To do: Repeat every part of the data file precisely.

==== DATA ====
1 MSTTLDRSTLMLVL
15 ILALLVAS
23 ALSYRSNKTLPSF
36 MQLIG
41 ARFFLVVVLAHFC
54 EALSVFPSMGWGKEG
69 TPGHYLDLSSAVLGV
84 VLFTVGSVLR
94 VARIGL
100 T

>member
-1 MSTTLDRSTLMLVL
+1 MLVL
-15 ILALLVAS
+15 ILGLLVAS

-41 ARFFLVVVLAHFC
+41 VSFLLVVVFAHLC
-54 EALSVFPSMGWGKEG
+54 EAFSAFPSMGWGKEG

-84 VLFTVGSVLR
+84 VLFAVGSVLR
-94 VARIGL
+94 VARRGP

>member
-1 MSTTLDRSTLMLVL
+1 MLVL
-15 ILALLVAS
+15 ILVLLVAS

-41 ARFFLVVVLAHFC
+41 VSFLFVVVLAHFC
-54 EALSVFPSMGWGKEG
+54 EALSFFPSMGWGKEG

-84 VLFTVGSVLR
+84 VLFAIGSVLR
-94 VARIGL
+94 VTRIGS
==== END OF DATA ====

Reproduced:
1 MSTTLDRSTLMLVL
15 ILALLVAS
23 ALSYRSNKTLPSF
36 MQLIG
41 ARFFLVVVLAHFC
54 EALSVFPSMGWGKEG
69 TPGHYLDLSSAVLGV
84 VLFTVGSVLR
94 VARIGL
100 T

>member
-1 MSTTLDRSTLMLVL
+1 MLVL
-15 ILALLVAS
+15 ILGLLVAS

-41 ARFFLVVVLAHFC
+41 VSFLLVVVFAHLC
-54 EALSVFPSMGWGKEG
+54 EAFSAFPSMGWGKEG

-84 VLFTVGSVLR
+84 VLFAVGSVLR
-94 VARIGL
+94 VARRGP

>member
-1 MSTTLDRSTLMLVL
+1 MLVL
-15 ILALLVAS
+15 ILVLLVAS

-41 ARFFLVVVLAHFC
+41 VSFLFVVVLAHFC
-54 EALSVFPSMGWGKEG
+54 EALSFFPSMGWGKEG

-84 VLFTVGSVLR
+84 VLFAIGSVLR
-94 VARIGL
+94 VTRIGS